'Perhaps all physios should tell a manager, nurse, doctor, politician or passing stranger about the difference they have made'
This issue of Frontline includes a timely review of a book about the ‘heavy reckoning’ endured by military personnel injured while serving in Afghanistan. The book, and the review, capture the long, painful journey these soldiers must make if they are to return from the brink of death.
Physiotherapists are, of course, vital players in that journey – yet another example of how the profession is integral to well-being and the restoration of health.
I confess that before working on Frontline I was ignorant of the extent to which physiotherapy permeates the world around us. Physios, it seems, are everywhere. In this issue alone, we hear from practitioners with something to say about public health, trauma, genomic medicine, clinical research, cerebral palsy, multiple sclerosis and chronic pain, as well as war wounds and much more.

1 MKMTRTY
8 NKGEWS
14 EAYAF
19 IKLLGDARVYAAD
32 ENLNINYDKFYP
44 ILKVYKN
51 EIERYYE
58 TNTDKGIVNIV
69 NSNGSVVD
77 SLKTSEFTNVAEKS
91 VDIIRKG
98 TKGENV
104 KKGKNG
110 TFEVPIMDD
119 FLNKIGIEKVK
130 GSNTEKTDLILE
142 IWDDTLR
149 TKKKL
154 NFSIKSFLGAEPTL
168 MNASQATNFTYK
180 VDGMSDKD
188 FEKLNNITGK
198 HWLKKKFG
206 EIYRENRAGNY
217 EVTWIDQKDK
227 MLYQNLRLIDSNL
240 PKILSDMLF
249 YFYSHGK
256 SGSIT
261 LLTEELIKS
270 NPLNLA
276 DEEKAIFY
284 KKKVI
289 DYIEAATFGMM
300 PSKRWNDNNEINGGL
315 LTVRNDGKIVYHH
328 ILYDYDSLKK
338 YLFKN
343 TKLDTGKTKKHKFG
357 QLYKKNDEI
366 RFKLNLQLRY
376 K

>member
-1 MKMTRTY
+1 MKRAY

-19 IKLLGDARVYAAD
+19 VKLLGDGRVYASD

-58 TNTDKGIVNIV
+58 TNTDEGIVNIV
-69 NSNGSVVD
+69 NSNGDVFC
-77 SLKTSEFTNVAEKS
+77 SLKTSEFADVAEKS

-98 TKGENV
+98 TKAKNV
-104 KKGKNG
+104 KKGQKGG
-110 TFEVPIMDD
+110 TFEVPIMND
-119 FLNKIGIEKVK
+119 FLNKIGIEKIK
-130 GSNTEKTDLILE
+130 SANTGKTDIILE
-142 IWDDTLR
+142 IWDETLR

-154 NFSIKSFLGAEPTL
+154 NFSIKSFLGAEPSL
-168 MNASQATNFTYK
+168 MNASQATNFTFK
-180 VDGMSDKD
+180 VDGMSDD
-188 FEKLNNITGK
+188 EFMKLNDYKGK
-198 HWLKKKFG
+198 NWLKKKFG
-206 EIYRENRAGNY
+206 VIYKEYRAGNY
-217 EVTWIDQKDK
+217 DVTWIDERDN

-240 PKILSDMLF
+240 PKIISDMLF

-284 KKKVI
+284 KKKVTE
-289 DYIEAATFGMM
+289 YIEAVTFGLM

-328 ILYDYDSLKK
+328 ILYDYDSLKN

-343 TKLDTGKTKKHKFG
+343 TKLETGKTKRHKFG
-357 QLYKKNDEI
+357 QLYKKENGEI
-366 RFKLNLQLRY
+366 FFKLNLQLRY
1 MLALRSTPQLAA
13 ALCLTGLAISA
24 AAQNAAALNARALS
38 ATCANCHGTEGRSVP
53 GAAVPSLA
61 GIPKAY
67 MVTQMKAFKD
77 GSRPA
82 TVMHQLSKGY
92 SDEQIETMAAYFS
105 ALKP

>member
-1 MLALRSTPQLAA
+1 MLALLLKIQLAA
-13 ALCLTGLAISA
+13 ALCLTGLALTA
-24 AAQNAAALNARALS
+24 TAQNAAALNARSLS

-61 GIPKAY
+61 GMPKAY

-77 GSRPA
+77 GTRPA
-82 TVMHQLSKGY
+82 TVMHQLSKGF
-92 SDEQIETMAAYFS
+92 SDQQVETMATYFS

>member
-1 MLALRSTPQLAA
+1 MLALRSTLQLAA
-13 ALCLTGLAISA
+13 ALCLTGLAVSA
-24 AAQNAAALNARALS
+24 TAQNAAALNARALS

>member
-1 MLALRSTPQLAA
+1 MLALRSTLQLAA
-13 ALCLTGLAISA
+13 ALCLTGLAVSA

This ubiquity won’t be news to you and I’m not sure why it surprises me. I may simply be ill-informed but a speaker at the recent Physiotherapy UK 2018 conference offered another suggestion.
Professor David Oliver of the Royal College of Physicians praised the contribution physios make to healthcare but suggested they were ‘too modest’ about what they offer.
It’s an intriguing thought. Perhaps all physiotherapists should be required regularly to tell a manager, nurse, doctor, politician or passing stranger about the difference they have made that day. Why not try it? Blow your own trumpet. It might work in your favour.
- Daniel Allen Acting editor Frontline email@example.com
Number of subscribers: 1